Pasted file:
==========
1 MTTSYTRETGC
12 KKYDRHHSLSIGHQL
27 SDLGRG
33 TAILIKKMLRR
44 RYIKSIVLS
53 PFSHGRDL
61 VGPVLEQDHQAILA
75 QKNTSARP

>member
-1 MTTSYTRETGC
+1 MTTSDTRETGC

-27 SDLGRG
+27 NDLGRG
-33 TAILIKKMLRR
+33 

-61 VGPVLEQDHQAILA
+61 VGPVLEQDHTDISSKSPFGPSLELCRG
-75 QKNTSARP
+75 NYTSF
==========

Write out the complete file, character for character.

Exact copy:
1 MTTSYTRETGC
12 KKYDRHHSLSIGHQL
27 SDLGRG
33 TAILIKKMLRR
44 RYIKSIVLS
53 PFSHGRDL
61 VGPVLEQDHQAILA
75 QKNTSARP

>member
-1 MTTSYTRETGC
+1 MTTSDTRETGC

-27 SDLGRG
+27 NDLGRG
-33 TAILIKKMLRR
+33 

-61 VGPVLEQDHQAILA
+61 VGPVLEQDHTDISSKSPFGPSLELCRG
-75 QKNTSARP
+75 NYTSF